I want to take the time to clarify an earlier raw concept, that of future-orientation, where I discussed the marshmallow experiment.
Many people may read that and think it’s a blanket endorsement for being future-oriented over being past and present-oriented at all times, but it’s not. Consider these videos:
What’s important is not to be consistently future-oriented, consistently present-oriented or consistently past-oriented, but rather to
- have a good balance between all three time orientations,
- be fluid and flexible enough to switch back and forth at will, depending on which orientation is best suited for the current situation,
- and know when to apply your time-orientation optimistically or negatively
For example, Westerners tend to be very judgmental of cultures that value present-orientation, or hedonism and immediate gratification, over future-orientation, but there are actual pros to present-orientation and cons to future-orientation that must be considered.
Remember, for example, the oft-repeated phrase: No one ever lay on their deathbed and said “I wish I spent more time at the office.” That saying is a warning to people who are overly future-oriented to take the time to enjoy their present surroundings, to make the most out of their current relationships. When interacting with loved ones, family and community, present-orientation is very important.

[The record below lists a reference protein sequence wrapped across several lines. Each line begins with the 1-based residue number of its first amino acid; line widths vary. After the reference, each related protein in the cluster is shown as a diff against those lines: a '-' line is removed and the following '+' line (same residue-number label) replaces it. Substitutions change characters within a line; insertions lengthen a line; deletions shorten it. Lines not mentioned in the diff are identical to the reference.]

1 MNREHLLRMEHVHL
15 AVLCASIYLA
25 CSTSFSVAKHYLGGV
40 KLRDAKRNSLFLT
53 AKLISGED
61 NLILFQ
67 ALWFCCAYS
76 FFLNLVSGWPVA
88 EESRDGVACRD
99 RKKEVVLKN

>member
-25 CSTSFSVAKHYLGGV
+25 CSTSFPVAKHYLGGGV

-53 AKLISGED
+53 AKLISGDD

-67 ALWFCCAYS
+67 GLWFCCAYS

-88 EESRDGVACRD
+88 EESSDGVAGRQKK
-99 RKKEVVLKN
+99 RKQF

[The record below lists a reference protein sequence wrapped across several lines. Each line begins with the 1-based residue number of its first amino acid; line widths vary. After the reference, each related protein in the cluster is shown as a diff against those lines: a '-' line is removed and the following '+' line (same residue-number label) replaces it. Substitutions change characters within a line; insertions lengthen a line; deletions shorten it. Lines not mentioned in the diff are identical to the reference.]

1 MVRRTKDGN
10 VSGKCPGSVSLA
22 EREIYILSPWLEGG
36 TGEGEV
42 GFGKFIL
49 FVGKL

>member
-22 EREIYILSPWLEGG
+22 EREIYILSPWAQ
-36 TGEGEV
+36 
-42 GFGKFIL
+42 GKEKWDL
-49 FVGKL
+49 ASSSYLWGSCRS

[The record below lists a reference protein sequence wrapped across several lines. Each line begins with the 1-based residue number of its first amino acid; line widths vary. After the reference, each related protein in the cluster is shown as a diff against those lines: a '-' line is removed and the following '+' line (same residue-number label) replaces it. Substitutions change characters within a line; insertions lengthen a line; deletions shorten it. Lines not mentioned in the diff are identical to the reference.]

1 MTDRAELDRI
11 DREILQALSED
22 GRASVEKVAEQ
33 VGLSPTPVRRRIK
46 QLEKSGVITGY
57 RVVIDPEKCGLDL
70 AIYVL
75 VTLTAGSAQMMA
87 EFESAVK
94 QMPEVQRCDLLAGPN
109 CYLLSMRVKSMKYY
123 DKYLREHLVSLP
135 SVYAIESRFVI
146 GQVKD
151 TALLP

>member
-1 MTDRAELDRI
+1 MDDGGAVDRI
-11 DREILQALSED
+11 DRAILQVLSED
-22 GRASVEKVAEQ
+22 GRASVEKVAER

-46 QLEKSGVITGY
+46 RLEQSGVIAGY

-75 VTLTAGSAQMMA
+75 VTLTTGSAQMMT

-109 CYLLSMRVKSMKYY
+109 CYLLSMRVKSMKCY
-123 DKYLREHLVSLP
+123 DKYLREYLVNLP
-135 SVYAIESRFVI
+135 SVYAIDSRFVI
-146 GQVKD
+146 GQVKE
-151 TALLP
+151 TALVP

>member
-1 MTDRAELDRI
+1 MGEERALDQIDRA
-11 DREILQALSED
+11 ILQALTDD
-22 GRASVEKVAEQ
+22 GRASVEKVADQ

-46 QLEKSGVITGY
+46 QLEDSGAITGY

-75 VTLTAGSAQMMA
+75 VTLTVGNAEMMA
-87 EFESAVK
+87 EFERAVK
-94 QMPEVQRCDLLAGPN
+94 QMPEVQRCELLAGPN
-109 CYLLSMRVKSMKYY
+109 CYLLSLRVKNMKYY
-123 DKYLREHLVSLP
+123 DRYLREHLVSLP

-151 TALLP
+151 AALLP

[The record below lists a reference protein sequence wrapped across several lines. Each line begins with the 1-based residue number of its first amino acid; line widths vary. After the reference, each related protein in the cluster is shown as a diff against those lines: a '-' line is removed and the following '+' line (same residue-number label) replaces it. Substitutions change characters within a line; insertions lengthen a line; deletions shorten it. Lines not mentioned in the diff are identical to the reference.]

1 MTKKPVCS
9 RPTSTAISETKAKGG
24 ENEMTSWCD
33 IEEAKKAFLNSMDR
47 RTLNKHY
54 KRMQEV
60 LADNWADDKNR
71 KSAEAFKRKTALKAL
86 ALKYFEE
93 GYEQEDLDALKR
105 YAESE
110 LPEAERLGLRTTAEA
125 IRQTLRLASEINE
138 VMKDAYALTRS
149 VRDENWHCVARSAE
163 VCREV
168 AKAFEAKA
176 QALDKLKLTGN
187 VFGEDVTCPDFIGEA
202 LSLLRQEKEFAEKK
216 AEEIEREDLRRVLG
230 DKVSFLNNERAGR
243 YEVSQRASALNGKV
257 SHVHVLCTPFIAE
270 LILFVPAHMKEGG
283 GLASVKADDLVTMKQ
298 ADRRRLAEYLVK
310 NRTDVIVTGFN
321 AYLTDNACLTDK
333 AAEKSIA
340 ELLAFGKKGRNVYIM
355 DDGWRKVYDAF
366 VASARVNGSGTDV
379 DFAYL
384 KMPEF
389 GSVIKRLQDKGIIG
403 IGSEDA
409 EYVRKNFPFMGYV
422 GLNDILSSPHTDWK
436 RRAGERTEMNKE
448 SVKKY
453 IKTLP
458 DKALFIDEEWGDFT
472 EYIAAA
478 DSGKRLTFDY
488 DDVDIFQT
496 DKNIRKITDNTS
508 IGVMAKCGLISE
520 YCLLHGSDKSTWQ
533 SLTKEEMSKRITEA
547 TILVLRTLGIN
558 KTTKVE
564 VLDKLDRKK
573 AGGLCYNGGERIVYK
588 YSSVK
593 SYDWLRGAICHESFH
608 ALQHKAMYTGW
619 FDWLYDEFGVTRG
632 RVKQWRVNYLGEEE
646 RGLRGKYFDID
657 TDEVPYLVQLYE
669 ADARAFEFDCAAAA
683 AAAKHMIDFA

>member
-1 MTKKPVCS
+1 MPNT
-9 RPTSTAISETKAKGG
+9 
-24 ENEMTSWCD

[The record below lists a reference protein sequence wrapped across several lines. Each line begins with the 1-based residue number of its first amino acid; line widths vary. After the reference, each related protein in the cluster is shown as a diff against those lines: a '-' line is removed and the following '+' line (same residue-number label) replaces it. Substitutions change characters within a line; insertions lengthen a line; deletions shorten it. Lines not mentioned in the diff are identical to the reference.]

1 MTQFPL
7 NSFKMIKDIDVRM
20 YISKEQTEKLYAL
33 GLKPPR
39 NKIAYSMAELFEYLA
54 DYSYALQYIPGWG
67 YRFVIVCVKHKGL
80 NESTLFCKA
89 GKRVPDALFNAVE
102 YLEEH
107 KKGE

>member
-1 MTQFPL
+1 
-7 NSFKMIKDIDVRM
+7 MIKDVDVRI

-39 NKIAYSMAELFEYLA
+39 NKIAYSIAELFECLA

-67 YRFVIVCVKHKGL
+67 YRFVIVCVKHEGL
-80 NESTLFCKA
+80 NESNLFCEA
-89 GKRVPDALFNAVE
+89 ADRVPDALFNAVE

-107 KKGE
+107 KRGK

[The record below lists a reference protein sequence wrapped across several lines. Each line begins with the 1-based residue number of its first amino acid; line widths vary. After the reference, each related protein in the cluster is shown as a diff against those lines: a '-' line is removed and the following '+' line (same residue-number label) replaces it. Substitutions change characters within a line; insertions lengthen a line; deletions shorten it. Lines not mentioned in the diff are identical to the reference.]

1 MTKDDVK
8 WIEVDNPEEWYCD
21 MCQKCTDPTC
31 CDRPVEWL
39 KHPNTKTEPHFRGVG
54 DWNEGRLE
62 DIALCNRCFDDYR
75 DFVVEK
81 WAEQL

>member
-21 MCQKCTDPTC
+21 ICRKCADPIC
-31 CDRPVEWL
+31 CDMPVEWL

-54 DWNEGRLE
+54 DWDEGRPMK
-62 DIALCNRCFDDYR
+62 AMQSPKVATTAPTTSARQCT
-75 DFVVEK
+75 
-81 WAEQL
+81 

Or let’s say you’re facing certain death, as you slowly die from a terminal disease. In such a case, is being future-oriented preferable? You’ll just be dwelling on your upcoming death when instead you could be acting present-oriented by enjoying the moments you have left with your loved ones or acting past-oriented by reminiscing on happier times.
Westerners often judge other cultures harshly because they consider them too past-oriented enough, while many other cultures find Westerners neurotic, chronically unhappy and unable to enjoy their surroundings by stopping to smell the flowers because they’re overly future-oriented.
It’s the age old Hobbes vs. Rousseau debate. If both sides took the time to consider the pros and cons of each approach, then engaged in priority analysis to see how those pros and cons matched up with each culture’s priorities, they’d be much less judgmental and have more empathy toward each other.
As I’ve said before, the inability to understand and respect priorities of others leads to a lack of empathy and gets you focused more on the less important differences that separate us at the expense of basic and more profound similarities that link us all. And this lack of empathy and increased focus on irrelevant differences in turn lead to pathologies, such as neurosis, narcissism and superiority complexes, both on an individual and collective level.
The Time Paradox: The New Psychology of Time That Will Change Your Life by Philip Zimbardo.